I found it a little intimidating being the user in this scenario – I felt that there was a real pressure to get through the flow of the product quickly and smoothly. It was frustrating having someone takes notes even when you felt they weren’t warranted. In the case of the evaluator testing their own work, you had to remember that the notes were to help them improve the prototype, not judge your capabilities with their prototype. It was easier being the user when you were being tested on the site that no one had any affinity to (officeworks)
This was fairly straightforward, it was difficult to assess the level of detail to go into with this though e.g. does a small frown warrant as much weight on the score card than a bigger frown. I liked how assessing the facial expressions revealed very quantitative data, however, it was still fairly subjective data.
This was a little tricky because when the evaluator was testing their own prototype, you had to be sensitive to the fact that they had designed it so you didn’t want to be too harsh or too rude. It was a lot easier to think aloud on the generic site (officeworks). I found that once I got absorbed into the task, however, I needed to be reminded to think aloud because it is quite an unnatural thing to do
This was tricky when testing multiple participants because everyone approached “thinking aloud” differently and so the qualitative data between different participants varied greatly. It would have helped to provide the participants with more of a clear framework of the things to let me know as an evaluator perhaps – this comes as a trade off perhaps though, because you want data which is really accurate to what the user is thinking and not misconstrued by adapting the data for the kind of data I wanted to collect.
1) How did physically acting out help to explore ideas?
Our group chose the sleeping on aeroplane problem. Physically acting this out, helped us contextualise the problem spatially and gain a better insight into the proximity of other passengers and the seats in front and behind us. This helped us recognise the physical constraints we were working within.
2) Did you refine your ideas and solutions to the problem through body storming? In what way?
When we considered an idea, we then were able to contextualise it to consider if it was actually feasilble. Body storming was particularly useful in this regard because there is such limited space on an aeroplane. Often we were able to adapt our ideas to suit the physical constraints of an aeroplane.
3) What was difficult or challenging about body storming?
It was difficult to activate our imaginations to not only consider the plane row we were enacting but also think about our space in the broader context of a plane and then consider that we had theoretically already been flying for a few hours. I also found it hard to imagine my group as complete strangers on an aeroplane and how I would interact with them differently if I did not know them.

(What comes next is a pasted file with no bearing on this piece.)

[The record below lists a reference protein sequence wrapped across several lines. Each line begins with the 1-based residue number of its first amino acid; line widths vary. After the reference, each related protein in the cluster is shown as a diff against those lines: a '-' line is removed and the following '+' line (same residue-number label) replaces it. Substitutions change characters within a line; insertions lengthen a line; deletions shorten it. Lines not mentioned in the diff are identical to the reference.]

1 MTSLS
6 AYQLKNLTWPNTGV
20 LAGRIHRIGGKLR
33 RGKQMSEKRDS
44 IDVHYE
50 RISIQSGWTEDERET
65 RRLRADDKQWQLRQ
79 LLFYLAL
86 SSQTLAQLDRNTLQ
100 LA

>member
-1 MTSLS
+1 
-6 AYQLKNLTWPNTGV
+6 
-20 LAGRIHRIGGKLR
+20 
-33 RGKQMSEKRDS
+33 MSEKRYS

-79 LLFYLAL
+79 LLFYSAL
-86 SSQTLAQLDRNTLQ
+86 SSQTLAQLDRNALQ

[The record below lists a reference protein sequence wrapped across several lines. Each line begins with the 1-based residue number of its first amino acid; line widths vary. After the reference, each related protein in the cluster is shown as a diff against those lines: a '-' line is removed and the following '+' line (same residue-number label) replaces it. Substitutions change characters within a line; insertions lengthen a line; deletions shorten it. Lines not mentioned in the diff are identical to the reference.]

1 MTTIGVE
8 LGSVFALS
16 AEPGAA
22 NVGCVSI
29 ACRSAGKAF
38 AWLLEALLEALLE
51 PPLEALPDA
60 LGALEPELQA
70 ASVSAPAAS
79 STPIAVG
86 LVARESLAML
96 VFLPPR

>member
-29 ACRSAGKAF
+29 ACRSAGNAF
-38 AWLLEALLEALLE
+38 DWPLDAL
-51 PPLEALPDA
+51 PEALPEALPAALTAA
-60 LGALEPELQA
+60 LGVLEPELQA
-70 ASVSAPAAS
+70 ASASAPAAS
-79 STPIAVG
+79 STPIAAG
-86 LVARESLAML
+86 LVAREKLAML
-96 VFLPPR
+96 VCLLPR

4) Does body storming lend itself to certain types of problems?
Body storming can feel childish and play-like. It that sense, sometimes it could be difficult to try and recreate a scene which is a serious representation of reality. If it distorts reality, sometimes solutions could not be feasible or practical in reality. Body storming really needs to be carried out in the actual context of the problem later in the ideation phase to test again and try and envisage new solutions again. It is a useful tool but must be considered as only a part of the ideation phase.
Blog reflection 5
1) How did taking the position of an Extreme User influence your thinking in relation to the design challenge? Was it different to how you usually generate ideas and empathy?
It was different to how I usually approach a problem. Usually, I envisage a solution to fit a broader range of people which meets their needs on some sort of mediatory level. In this extreme user case, I set out to solve the problem with the mindset that I wanted to create the best possible solution catered directly for the explicit needs and frustrations of my user. I was able to target the product so specifically. However, it may have not been a suitable product for anyone apart from my user because it was so explicitly tailored. Overall, it was an interesting exercise in considering alternate ways to approach a design solution.
2) Did any of the other design thinking techniques help you work through ideas and collaborate with your group members?
Storyboarding was a very helpful technique because it easily allows you to see how your solution would be used in the context of a problem. Providing a context helps to solidify how a product could work in reality. It was also a very helpful tool when communicating ideas amongst our group.